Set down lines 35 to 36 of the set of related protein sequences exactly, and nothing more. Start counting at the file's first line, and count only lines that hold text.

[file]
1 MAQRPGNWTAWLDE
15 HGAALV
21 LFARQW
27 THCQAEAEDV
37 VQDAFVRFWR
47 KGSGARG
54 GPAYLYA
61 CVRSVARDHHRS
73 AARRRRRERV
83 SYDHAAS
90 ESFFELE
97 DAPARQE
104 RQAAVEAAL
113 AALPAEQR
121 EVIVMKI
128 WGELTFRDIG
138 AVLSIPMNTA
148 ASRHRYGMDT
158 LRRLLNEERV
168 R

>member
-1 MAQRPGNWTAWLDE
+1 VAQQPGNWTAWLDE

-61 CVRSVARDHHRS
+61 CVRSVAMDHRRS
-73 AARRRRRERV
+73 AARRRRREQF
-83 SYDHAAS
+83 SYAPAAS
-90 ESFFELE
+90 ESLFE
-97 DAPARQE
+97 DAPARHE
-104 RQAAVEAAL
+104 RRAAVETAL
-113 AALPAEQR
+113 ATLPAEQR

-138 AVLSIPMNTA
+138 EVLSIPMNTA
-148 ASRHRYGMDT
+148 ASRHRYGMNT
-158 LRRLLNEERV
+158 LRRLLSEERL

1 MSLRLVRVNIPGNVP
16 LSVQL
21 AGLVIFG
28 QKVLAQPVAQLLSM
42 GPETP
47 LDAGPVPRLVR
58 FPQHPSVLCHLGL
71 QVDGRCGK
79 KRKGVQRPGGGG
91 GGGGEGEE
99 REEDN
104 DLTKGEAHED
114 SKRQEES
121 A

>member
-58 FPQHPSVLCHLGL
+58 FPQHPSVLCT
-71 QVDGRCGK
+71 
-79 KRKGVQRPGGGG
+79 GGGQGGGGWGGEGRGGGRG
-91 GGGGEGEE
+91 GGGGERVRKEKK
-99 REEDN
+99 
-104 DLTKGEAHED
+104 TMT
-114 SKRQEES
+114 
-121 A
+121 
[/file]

+104 RRAAVETAL
-113 AALPAEQR